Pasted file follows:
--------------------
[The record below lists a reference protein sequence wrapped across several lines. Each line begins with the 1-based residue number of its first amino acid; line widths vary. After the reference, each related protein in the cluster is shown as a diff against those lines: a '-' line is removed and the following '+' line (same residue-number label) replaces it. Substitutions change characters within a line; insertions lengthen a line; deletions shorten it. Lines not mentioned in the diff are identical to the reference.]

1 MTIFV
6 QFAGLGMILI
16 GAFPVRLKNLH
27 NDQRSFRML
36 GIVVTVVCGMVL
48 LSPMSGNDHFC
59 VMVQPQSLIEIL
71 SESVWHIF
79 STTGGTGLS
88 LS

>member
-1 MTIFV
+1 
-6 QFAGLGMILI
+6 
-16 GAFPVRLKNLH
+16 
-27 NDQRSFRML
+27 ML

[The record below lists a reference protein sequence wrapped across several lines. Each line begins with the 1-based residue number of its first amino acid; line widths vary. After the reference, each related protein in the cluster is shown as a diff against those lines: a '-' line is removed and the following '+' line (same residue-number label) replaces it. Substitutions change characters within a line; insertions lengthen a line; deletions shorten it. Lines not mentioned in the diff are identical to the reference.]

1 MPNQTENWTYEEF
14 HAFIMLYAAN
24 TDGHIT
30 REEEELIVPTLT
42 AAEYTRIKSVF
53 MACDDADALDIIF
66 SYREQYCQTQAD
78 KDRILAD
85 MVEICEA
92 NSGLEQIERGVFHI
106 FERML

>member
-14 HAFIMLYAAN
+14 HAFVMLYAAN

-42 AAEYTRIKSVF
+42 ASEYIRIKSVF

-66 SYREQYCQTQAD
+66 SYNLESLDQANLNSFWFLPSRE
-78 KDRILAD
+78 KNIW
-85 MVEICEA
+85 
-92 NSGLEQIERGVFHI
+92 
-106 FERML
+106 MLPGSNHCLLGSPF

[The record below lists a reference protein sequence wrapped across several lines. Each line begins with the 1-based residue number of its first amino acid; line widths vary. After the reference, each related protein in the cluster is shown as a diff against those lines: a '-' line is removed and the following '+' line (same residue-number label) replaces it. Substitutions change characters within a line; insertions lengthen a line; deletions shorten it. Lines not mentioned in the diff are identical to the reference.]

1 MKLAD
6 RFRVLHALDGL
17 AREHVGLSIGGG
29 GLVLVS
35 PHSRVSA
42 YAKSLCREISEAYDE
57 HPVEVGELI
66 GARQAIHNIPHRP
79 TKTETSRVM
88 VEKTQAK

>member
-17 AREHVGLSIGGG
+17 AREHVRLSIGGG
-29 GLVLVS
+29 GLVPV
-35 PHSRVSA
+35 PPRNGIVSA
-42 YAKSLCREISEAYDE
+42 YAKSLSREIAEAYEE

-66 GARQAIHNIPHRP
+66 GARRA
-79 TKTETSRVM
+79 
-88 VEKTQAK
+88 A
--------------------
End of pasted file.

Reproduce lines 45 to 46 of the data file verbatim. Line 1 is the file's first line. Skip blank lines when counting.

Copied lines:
+92 
-106 FERML